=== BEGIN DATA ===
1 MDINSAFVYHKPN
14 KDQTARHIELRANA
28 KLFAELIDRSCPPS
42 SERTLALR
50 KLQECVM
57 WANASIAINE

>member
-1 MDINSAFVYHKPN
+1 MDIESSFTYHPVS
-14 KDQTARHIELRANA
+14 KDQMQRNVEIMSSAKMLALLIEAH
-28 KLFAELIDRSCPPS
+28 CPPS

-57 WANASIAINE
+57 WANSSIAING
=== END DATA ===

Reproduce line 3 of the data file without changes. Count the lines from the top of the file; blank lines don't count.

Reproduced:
28 KLFAELIDRSCPPS